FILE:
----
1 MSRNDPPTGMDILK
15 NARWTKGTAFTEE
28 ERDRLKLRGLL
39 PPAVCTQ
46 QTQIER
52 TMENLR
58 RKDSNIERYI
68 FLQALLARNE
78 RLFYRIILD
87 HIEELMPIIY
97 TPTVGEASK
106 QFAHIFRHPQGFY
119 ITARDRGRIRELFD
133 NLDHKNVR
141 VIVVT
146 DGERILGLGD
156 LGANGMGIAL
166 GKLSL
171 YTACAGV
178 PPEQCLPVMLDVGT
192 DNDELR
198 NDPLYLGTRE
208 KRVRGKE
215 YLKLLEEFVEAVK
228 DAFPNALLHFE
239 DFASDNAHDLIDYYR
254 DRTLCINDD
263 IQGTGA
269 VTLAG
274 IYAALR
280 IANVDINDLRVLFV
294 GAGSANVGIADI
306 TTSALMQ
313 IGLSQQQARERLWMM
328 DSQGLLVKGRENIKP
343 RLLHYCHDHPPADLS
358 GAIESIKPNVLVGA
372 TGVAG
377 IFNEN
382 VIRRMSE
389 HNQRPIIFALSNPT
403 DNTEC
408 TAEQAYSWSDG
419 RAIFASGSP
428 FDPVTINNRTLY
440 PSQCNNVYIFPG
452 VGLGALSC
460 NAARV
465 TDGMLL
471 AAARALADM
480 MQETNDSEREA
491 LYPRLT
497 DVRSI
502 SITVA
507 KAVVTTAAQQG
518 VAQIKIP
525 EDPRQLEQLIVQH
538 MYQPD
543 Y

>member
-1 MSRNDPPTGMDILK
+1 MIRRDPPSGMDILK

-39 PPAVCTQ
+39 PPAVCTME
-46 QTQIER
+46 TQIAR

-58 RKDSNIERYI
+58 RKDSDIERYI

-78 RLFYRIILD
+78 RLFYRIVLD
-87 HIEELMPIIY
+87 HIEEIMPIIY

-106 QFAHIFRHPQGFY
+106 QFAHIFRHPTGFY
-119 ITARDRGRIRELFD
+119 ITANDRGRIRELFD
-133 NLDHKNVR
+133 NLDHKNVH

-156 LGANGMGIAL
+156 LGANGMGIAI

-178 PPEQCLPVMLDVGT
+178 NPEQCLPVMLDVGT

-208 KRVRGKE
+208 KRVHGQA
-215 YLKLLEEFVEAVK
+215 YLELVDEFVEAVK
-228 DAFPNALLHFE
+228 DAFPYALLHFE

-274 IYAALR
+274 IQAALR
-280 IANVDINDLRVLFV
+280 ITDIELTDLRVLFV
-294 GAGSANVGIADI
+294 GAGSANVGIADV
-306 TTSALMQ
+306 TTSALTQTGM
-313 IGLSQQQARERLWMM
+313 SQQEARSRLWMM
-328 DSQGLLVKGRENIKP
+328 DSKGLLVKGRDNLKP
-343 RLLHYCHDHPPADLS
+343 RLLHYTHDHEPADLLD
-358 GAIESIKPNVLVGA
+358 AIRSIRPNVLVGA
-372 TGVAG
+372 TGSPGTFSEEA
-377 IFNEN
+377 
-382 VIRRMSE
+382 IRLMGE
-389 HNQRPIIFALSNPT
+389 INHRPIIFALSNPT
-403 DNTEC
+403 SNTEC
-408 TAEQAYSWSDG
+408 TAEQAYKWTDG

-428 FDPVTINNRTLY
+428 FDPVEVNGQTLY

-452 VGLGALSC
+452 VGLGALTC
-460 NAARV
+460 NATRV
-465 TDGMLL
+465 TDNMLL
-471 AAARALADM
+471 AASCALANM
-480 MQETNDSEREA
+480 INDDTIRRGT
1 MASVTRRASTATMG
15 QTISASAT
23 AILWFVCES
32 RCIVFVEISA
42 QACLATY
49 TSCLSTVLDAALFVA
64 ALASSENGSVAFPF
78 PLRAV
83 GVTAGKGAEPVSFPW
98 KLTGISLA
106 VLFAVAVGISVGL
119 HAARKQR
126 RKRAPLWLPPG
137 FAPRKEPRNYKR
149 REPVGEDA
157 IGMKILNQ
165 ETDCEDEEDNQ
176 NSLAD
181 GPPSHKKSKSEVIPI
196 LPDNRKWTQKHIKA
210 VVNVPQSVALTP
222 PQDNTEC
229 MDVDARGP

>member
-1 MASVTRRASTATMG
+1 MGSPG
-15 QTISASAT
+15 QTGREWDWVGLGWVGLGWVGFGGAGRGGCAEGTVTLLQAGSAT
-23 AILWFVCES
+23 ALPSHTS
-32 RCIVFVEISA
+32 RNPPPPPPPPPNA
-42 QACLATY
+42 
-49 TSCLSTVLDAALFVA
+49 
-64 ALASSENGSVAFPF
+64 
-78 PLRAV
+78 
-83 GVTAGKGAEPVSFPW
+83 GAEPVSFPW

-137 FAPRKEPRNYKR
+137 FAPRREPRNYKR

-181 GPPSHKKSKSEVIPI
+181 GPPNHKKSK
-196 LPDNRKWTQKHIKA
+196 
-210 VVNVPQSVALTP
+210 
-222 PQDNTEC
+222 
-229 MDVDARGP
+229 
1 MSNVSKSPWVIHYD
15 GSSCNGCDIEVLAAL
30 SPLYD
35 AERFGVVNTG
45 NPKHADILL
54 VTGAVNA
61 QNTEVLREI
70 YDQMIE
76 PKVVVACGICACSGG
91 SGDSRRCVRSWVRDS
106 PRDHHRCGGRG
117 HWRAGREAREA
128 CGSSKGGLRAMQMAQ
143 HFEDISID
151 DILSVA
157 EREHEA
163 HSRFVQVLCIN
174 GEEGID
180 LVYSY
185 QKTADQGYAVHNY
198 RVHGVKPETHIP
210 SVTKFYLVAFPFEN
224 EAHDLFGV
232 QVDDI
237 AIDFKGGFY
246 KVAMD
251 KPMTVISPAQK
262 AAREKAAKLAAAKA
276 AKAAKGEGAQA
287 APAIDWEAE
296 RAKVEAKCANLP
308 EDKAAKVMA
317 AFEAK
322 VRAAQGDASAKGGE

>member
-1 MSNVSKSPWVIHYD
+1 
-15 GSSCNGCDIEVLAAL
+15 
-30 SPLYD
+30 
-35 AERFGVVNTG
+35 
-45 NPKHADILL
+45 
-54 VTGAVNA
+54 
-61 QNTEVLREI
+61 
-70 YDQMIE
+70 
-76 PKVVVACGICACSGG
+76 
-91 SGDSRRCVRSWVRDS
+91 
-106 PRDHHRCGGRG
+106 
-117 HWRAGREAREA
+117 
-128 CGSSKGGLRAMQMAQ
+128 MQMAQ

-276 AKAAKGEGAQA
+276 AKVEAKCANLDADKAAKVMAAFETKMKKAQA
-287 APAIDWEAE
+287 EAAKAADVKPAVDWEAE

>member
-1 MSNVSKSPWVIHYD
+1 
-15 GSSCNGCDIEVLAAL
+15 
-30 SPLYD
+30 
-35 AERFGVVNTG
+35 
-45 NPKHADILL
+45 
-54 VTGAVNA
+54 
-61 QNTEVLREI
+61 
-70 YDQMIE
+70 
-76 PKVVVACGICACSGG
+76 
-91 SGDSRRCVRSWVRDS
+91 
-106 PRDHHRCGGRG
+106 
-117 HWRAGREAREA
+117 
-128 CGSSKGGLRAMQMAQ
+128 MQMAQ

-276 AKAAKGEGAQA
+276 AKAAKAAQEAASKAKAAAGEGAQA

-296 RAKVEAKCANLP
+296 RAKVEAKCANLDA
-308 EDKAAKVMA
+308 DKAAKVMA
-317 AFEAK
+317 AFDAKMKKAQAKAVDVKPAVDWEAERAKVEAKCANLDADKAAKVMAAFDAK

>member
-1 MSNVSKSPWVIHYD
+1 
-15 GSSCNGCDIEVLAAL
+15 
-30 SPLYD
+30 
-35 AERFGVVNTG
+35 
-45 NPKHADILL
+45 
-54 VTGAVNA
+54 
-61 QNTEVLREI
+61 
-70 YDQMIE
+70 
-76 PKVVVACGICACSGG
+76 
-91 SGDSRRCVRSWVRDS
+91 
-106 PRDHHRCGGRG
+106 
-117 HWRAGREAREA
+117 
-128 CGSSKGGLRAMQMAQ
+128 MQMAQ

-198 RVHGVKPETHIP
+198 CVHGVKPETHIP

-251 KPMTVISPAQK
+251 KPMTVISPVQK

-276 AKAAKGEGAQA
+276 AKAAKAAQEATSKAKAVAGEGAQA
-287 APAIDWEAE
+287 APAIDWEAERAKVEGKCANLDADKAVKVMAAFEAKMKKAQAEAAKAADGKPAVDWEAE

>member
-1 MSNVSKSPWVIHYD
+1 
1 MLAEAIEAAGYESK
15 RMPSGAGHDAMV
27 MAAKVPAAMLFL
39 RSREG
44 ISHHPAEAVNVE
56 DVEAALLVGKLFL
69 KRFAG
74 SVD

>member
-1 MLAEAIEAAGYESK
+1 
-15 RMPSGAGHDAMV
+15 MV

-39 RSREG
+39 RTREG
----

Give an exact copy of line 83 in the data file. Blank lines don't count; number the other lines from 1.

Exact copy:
-208 KRVRGKE